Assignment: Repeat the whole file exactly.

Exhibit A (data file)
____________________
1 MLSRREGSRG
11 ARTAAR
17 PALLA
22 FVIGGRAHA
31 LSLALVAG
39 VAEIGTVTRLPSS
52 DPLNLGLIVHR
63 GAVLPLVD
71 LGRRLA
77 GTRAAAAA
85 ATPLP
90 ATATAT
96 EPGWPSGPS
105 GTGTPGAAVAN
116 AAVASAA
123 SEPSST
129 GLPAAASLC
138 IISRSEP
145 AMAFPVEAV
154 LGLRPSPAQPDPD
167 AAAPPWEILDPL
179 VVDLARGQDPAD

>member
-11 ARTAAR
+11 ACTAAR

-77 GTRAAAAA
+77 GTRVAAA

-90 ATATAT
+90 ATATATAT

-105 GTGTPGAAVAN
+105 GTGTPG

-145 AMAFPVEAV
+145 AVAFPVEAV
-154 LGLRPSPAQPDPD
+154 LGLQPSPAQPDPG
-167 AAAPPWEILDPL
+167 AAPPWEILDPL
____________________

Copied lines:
1 MLSRREGSRG
11 ARTAAR
17 PALLA
22 FVIGGRAHA
31 LSLALVAG
39 VAEIGTVTRLPSS
52 DPLNLGLIVHR
63 GAVLPLVD
71 LGRRLA
77 GTRAAAAA
85 ATPLP
90 ATATAT
96 EPGWPSGPS
105 GTGTPGAAVAN
116 AAVASAA
123 SEPSST
129 GLPAAASLC
138 IISRSEP
145 AMAFPVEAV
154 LGLRPSPAQPDPD
167 AAAPPWEILDPL
179 VVDLARGQDPAD

>member
-11 ARTAAR
+11 ACTAAR

-77 GTRAAAAA
+77 GTRVAAA

-90 ATATAT
+90 ATATATAT

-105 GTGTPGAAVAN
+105 GTGTPG

-145 AMAFPVEAV
+145 AVAFPVEAV
-154 LGLRPSPAQPDPD
+154 LGLQPSPAQPDPG
-167 AAAPPWEILDPL
+167 AAPPWEILDPL